News: Blogs

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The European Court of Human Rights and Access to Information: Clarifying the Status, with Room for Improvement

Posted on: 
22 Nov 2016

On 8 November 2016, the Grand Chamber of the European Court of Human Rights handed down a much-anticipated judgment on the right of access to information. While the Court was clearer and firmer than it had ever been before on the status of the right to access information as part of the right to freedom of expression guaranteed by Article 10 of the European Convention , it stopped short of acknowledging access to information as a fully-fledged right under the provision.

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European Court clarifies intermediary liability standard

Posted on: 
25 Feb 2016

On 2 February 2016, the European Court of Human Rights handed down its judgment on intermediary liability in MTE and Index.hu Zrt v. Hungary.

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The world must not forget the jailed journalists of Ethiopia

Posted on: 
10 Dec 2015

Today, on International Human Rights Day, the Ethiopian journalist Eskinder Nega , who was convicted on trumped up terrorism charges, will have spent more than four years in jail. MLDI's legal directors tell us more about the situation of journalists and the state of FOE in Ethiopia.

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Charlie Hebdo and Hate Speech: Don’t Prosecute the Messenger

Posted on: 
23 Sep 2015

Nine months after their offices were attacked by Muslim extremists, Charlie Hebdo ’s cartoonists are facing calls for prosecution for allegedly inciting hatred through cartoons of the Syrian toddler, Aylan Kurdi , lying dead on a Turkish tourist beach.

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Phuketwan Editor Considers the Verdict on Rohingya Abuses and Media Freedom

Posted on: 
3 Jul 2015

The editor and a journalist for Thai news website Phuketwan, Alan Morison and Chutima Sidasathian, are about to go on trial for defamation in relation to a quote in an article on the trafficking of Rohingya refugees. As the trial date draws closer, Alan Morison describes the impact of the case on Phuketwan and press freedom.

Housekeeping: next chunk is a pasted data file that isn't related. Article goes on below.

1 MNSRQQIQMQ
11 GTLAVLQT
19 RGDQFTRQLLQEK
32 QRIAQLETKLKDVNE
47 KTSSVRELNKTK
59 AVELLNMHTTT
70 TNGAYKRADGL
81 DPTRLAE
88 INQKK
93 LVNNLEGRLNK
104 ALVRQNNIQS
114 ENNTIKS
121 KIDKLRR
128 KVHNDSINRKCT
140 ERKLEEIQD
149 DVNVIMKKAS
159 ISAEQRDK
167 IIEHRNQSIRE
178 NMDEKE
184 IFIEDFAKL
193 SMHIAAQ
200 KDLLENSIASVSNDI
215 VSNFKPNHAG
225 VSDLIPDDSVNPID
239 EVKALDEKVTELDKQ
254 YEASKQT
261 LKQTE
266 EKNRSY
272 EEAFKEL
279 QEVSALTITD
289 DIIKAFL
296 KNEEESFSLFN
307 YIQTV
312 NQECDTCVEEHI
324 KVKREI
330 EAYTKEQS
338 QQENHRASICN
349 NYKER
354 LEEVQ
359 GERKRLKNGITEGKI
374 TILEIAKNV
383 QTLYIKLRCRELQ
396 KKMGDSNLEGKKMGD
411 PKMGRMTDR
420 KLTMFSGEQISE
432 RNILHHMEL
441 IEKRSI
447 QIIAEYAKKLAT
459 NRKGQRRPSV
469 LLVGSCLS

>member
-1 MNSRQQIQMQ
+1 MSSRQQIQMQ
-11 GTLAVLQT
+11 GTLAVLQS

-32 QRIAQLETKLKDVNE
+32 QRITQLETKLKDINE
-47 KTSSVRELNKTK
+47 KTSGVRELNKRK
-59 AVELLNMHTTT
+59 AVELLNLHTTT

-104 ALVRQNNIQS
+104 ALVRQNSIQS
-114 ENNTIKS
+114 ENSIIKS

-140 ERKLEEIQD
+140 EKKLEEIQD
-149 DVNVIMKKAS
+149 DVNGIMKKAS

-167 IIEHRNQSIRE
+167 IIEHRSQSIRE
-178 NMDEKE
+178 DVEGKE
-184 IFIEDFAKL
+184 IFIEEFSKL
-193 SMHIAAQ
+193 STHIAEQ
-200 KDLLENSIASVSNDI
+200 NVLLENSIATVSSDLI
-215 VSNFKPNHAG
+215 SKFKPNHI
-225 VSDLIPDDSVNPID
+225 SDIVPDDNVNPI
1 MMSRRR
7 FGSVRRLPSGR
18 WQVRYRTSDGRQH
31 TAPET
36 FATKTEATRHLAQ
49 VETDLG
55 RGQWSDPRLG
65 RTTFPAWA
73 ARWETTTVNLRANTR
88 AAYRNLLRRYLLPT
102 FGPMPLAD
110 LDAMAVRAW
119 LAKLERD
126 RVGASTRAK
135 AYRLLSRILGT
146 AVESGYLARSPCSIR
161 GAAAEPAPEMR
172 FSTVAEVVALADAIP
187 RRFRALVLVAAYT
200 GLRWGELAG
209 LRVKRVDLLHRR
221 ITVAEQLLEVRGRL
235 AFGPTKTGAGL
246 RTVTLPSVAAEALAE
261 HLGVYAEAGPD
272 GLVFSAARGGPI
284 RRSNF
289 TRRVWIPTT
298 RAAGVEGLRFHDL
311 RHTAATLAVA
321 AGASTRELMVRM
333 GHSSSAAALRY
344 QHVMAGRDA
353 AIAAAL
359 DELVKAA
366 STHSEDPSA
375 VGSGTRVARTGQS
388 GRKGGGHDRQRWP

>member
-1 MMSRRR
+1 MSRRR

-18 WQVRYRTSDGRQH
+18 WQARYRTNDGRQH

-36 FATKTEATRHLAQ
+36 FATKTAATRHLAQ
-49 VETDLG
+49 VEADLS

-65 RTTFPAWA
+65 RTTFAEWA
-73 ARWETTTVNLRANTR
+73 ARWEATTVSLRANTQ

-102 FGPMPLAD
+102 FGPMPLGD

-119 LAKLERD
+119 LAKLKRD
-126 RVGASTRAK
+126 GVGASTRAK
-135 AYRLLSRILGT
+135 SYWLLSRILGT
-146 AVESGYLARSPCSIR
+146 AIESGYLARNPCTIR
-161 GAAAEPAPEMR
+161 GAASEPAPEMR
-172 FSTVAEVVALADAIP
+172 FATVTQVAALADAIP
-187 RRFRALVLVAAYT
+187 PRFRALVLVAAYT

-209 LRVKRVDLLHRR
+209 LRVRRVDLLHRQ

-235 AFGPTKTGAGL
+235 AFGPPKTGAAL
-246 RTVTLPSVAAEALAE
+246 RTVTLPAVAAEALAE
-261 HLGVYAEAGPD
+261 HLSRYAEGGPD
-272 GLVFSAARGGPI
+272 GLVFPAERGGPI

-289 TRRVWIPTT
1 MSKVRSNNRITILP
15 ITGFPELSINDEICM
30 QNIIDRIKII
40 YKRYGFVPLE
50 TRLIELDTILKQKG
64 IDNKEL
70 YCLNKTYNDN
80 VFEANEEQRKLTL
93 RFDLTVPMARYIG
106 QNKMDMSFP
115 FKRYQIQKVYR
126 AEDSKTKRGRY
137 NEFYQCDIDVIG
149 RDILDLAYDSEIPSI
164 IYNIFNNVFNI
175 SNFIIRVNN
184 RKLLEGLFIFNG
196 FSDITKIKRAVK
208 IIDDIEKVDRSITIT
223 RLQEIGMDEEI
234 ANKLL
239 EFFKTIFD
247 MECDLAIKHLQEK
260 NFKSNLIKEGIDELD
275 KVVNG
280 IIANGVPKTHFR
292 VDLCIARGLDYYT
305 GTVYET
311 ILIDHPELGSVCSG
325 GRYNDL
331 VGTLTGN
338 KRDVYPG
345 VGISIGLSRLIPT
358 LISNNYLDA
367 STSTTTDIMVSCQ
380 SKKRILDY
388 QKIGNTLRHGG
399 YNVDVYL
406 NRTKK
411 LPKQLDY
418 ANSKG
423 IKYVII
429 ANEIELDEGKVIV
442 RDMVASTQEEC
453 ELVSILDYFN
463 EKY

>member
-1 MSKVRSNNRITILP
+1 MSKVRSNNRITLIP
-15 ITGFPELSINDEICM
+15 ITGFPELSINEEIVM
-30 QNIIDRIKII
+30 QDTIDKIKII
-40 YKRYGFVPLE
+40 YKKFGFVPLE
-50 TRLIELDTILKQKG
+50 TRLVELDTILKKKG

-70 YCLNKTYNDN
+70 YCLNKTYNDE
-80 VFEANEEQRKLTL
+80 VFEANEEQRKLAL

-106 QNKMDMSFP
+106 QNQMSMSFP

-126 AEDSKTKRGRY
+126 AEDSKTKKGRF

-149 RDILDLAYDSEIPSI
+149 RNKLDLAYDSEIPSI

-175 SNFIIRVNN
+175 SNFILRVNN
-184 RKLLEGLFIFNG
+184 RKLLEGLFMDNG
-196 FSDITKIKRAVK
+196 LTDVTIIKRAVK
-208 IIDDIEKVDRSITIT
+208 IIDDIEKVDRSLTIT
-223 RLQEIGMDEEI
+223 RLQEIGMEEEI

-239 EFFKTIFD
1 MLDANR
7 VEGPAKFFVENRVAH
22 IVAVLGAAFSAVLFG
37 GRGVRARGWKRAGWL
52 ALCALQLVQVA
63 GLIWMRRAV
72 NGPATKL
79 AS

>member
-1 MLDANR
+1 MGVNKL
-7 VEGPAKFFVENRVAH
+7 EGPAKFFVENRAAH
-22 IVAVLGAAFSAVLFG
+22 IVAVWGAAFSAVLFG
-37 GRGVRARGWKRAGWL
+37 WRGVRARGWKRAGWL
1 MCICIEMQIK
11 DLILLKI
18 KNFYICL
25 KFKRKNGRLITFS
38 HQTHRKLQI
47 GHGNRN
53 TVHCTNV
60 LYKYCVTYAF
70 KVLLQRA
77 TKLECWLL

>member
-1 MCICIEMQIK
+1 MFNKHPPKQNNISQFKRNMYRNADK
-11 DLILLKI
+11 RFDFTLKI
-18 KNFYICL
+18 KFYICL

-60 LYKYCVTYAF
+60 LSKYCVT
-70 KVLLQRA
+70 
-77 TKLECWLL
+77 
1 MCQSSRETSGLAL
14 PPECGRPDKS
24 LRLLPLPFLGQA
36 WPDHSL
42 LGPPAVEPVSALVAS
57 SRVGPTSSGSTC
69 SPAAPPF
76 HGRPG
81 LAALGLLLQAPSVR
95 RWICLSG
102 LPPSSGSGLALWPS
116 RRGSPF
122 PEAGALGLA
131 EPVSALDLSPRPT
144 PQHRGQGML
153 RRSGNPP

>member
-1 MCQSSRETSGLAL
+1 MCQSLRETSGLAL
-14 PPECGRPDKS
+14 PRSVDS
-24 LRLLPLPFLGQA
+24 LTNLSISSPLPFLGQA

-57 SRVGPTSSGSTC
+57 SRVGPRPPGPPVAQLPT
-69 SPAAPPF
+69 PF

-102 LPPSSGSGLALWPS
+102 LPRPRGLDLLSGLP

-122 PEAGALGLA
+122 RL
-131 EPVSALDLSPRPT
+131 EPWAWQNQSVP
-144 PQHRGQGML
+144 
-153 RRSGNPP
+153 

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In fear of cartoons

Posted on: 
8 Jun 2015

The January and February 2015 shootings in Denmark and France in which cartoonists, journalists, a film maker, police officers and a guard at a synagogue were killed over the depiction of the Prophet Mohammed in cartoons has brought renewed focus on questions of free speech, hate speech and the role of cartoons and cartoonists in political debate.

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Burundi Journalists' Union v Attorney-General of Burundi: a positive judgment in the midst of a crisis

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21 May 2015

On 15 May 2015, the East African Court of Justice (the “EACJ”) delivered its judgment in Burundi Journalists Union v. The Attorney General of the Republic of Burundi , in which it considered Law No.1/11 (the “Press Law”) regulating the press, film and broadcasting sectors in Burundi.

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Lost in the Web: Navigating the Legal Maze Online

Posted on: 
20 May 2015

A few weeks ago in Berlin, I spoke at re:publica about threats to free speech online such as technical censorship, the use of copyright laws to curtail free speech, liability for user comments, and the right to be forgotten. It’s not always easy to get people interested in talking about the law, so I was happy that people showed up.

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To Be or Not to Be Anonymous: How Should Bloggers Decide?

Posted on: 
1 May 2015

Should you be anonymous online? If you were giving advice to a blogger, independent journalist, or online activist on this issue, what factors would you want her to consider? Many of us have been through this process, but it is something we don’t talk about much, as it often happens in private spaces.

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